Ratastic News, week, September 16th, 2019—“Alcoholic Rats and The Rat Who Leapt Into the Great Beyond” Edition

David Bennett David Bennett | September 15, 2019 | Pest Control


After a dry week with no rat news to speak of, it seems in this edition we’re going to make up for it!  “the truth is stranger than fiction!”  So in this edition, we want you to think back to when we wrote that rats and humans have a lot in common–we’re going to be going to New York City where some unbelievably creative folks  thought of a way to trap rats using the same method that traps humans in bars—they’re gonna drown them in booze!   That’s right!   Booze!   Concurrently with this story, (believe it or not), a study has just come out that acupuncture is effective in treating alcohol addiction in rats! (We can see spa owners rubbing their hands together! Millions of customers, all on four paws seeking help to quit drinking (if New York City ever quits enabling them!)   The jokes almost jump out at you, in a comedian’s paradise of real news—alcohol as the new weapon in the arsenal of pest control professionals—could it revolutionize the pest control industry? What works better—Budweiser or microbrews?  Vodka? Bailey’s?  The possibilities are endless, but there is a debate brewing that the alcohol traps are inhumane.   Finally, we’re going to visit a fast food restaurant where a rat had a death wish and fulfilled it in the most grandiose way—by taking a flying leap into the fryer!  Perhaps he was a philosophical rat who quoted Rabelais on his way through the air “I go to seek a Great Perhaps!”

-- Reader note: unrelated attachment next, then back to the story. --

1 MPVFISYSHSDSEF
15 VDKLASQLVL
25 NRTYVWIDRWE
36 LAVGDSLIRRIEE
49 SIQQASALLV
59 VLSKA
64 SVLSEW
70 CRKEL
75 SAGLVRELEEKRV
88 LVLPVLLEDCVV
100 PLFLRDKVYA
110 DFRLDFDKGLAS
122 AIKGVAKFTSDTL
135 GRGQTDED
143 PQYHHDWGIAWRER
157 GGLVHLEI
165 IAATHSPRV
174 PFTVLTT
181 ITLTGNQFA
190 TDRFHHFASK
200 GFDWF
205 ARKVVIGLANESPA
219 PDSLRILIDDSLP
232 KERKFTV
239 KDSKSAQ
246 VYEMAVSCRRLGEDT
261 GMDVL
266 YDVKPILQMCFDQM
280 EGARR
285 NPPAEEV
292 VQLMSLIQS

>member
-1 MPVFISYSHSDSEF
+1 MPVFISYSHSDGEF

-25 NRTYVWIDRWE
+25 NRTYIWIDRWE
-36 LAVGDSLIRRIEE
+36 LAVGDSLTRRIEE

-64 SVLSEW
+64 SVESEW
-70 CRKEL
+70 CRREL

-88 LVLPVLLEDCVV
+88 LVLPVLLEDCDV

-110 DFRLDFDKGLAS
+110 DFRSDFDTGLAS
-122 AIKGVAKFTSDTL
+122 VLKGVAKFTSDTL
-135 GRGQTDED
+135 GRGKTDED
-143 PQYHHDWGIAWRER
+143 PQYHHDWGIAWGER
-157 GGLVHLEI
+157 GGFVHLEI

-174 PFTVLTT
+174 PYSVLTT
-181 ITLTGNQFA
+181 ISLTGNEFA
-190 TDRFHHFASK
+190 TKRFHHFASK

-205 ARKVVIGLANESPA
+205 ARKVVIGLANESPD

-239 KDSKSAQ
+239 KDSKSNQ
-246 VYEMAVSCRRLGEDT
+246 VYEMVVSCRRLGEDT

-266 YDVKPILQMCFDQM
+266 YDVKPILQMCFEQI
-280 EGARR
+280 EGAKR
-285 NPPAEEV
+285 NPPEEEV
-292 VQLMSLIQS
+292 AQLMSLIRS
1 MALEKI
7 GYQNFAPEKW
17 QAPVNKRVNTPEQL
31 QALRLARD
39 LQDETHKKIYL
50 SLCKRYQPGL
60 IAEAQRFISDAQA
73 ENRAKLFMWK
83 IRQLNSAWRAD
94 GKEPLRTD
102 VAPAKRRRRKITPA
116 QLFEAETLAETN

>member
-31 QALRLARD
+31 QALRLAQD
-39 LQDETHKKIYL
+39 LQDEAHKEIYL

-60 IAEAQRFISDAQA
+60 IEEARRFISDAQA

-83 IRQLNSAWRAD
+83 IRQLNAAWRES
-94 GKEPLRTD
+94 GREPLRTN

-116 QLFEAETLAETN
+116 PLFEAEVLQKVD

Last week’s quiz question: Which rat can survive up to ten years without drinking any water?

Answer: The Kangaroo rat can survive by far the longest time without water for almost its entire life which is 10 years

 

 

 

Learn more about the Kangaroo rat from link 

https://en.wikipedia.org/wiki/Kangaroo_rat

 

 

This week’s quiz question: If a group of ravens is called a congress, what is a group of rats called? 

 

NYC Rolls Out Dunk Tank Traps Where Rats Drown in Booze!